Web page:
According to the present invention, incorporation of the release agent (particularly silicone) into the photocurable resin composition, for example, when diffraction gratings and the like are prepared by embossing, improves the separation between the press stamper of the diffraction grating and the photocured resin layer, prevents the contamination of the press stamper, and enables the press stamper to be continuously used for a long period of time (this capability being referred to as “repetitive embossing properties”). The amount of the release agent used is generally about 0.1 to 50 parts by weight, preferably about 0.5 to 10 parts by weight, based on 100 parts by weight of the urethane-modified acrylic resin. When the amount of the release agent used is less than the lower limit of the above amount range, the separation between the press stamper and the photocured resin layer is unsatisfactory, making it difficult to prevent the contamination of the press stamper. On the other hand, when the amount of the release agent used exceeds the upper limit of the above amount range, surface roughening of a coating by cissing disadvantageously occurs at the time of coating of the composition. Further, in this case, in the product, problems unfavorably occur including a deterioration in the adhesion of the resin composition layer to the substrate per se and the adhesion of the resin composition layer to an adjacent layer, for example, a deposit layer, or the occurrence of breaking of the film at the time of transfer (due to very weak film strength).

Further, in order to regulate the softness or crosslink density of the photocured resin layer obtained after curing to bring the Young's modulus to the above values, the photocurable resin composition of the present invention preferably contains a urethane acrylate. Urethane acrylates include, for example, a product of a reaction of an isocyanate-containing compound, such as 2,4-tolylene diisocyanate, with a (meth)acrylate having an organic group, such as 2-hydroxyethyl methacrylate, reactive with the isocyanate group, a compound, as described in Japanese Patent Laid-Open No. 19842/1991, prepared by reacting a diisocyanate with a diol having a hydroxyl group in its both ends to prepare a product having an isocyanate group in its both ends and reacting this product with the hydroxyl-containing (meth)acrylate, and those as described in Japanese Patent Laid-Open No. 37193/1976. The urethane acrylate is used in an amount of 0 to 50 parts by weight, preferably 5 to 30 parts by weight, based on 100 parts by weight of the urethane-modified acrylic resin.

Further, in order to regulate the softness or crosslink density of the photocured resin layer obtained after curing to bring the Young's modulus of the layer to the above modulus ranges, the photocurable resin composition of the present invention may contain a conventional thermoplastic resin or acrylic or other monofunctional or polyfunctional monomer, oligomer and the like.

Examples of monofunctional compounds usable herein include mono(meth)acrylates, such as tetrahydrofurfuryl (meth)acrylate, hydroxyethyl (meth)acrylate, vinylpyrrolidone, (meth)acryloyloxyethyl succinate, (meth)acryloyloxyethyl phthalate, and examples of bifunctional or higher functional compounds usable herein include, when classified according to skeleton structure, polyol (meth)acrylates (such as epoxy-modified polyol (meth)acrylate and lactone-modified polyol (meth)acrylate), polyester (meth)acrylate, epoxy (meth)acrylate, urethane (meth)acrylate, and other poly(meth)acrylates having polybutadiene, isocyanuric acid, hydantoin, melamine, phosphoric acid, imide, phosphazene and other skeletons. That is, various ultraviolet- or electron beam-curable monomers, oligomers, and polymers are usable.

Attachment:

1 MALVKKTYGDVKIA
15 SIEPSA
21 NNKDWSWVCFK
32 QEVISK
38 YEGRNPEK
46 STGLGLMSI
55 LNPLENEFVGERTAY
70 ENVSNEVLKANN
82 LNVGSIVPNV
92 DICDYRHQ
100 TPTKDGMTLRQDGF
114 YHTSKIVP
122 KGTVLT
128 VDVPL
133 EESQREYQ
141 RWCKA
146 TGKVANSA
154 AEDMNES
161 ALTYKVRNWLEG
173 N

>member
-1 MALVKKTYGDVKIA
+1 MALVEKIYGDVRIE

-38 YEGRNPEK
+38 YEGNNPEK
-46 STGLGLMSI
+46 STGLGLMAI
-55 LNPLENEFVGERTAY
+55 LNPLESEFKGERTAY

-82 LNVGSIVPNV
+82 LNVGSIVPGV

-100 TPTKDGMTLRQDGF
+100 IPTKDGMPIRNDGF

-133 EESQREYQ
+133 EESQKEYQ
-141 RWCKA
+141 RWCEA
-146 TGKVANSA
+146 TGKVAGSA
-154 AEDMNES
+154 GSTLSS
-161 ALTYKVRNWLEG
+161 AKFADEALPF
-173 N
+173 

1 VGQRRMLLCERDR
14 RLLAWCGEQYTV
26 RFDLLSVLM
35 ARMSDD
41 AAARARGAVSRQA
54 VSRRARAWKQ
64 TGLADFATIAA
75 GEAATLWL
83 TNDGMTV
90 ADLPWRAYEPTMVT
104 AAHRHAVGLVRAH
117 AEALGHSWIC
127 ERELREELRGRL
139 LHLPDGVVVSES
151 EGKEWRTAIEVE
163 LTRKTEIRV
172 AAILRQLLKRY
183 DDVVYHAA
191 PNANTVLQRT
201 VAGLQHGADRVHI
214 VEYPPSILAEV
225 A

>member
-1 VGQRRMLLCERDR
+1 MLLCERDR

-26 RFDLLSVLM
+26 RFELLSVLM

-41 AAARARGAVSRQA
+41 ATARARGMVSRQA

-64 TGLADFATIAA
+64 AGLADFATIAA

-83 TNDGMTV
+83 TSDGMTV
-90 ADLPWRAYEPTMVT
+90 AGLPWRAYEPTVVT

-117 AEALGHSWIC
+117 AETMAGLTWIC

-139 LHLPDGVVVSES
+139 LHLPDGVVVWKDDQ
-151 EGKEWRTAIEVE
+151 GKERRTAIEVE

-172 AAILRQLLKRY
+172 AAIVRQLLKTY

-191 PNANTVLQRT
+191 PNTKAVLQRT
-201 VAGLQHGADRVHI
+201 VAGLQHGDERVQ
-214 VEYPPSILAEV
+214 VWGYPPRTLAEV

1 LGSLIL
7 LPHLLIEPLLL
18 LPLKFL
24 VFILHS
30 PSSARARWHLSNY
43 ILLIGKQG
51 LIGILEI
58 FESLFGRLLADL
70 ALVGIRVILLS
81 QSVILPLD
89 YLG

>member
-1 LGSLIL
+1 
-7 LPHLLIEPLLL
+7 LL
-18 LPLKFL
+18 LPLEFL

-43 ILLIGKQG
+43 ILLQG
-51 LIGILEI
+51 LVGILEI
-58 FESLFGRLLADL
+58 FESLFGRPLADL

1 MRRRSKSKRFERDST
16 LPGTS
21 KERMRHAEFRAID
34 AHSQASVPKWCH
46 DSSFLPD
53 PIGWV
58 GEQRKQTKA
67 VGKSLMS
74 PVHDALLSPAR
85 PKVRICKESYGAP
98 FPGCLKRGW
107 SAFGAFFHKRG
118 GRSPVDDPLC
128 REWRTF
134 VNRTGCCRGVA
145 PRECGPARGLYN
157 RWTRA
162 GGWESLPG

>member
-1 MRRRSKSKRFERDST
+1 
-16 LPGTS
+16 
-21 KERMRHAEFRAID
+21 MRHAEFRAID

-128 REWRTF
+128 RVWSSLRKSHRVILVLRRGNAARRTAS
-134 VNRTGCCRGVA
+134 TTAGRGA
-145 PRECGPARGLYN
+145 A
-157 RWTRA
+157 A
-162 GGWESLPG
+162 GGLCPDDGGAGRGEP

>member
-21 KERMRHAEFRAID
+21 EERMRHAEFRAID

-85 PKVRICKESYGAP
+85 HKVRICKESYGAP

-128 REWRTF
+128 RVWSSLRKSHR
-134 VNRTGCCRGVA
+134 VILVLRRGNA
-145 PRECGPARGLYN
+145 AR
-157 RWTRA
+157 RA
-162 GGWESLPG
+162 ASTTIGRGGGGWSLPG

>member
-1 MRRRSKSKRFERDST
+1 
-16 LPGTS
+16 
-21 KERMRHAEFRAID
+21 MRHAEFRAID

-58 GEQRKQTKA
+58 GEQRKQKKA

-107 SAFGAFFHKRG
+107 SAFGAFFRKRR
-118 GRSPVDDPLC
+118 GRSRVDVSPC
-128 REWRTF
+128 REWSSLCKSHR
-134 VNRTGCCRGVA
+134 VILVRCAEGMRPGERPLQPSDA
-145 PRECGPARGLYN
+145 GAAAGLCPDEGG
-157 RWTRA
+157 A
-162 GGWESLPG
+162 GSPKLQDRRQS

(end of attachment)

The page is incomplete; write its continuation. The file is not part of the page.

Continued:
More specifically, examples of bifunctional monomers and oligomers include polyethylene glycol di(meth)acrylate, polypropylene glycol di(meth)acrylate, neopentyl glycol di(meth)acrylate, and 1,6-hexanediol di(meth)acrylate; examples of trifunctional monomers, oligomers, and polymers include trimethylolpropane tri(meth)acrylate, pentaerythritol tri(meth)acrylate, and aliphatic tri(meth)acrylate; examples of tetrafunctional monomers and oligomers include pentaerythritol tetra(meth)acrylate, ditrimethylolpropane tetra(meth)acrylate, and aliphatic tetra(meth)acrylate; and examples of pentafunctional or higher monomers and oligomers include dipentaerythritol penta(meth)acrylate, dipentaerythritol hexa(meth)acrylate and, in addition, (meth)acrylates having a polyester skeleton, a urethane skeleton, and phosphazene skeleton. The number of functional groups is not particularly limited. However, when the number of functional groups is less than 3, the heat resistance is likely to lower. On the other hand, when the number of functional groups is 20 or more, the softness is likely to lower. For this reason, in particular, the number of functional groups is preferably 3 to 20.

The amount of the monomer or oligomer used is generally about 5 to 40 parts by weight, preferably about 10 to 30 parts by weight, based on 100 parts by weight of the urethane-modified acrylic resin. When the amount of the monomer or oligomer used is less than the lower limit of the above amount range, the strength, heat resistance, scratch resistance, water resistance, and chemical resistance of the cured resin layer and the adhesion of the cured resin layer to the substrate are unsatisfactory. On the other hand, when the amount of the monomer or oligomer used exceeds the upper limit of the above amount range, the tackiness of the surface is high. This unfavorably poses problems including that blocking is likely to occur and, at the time of duplication of holograms or the like, a part of the material is left on the plate (press stamper), resulting in lowered repetitive embossing properties.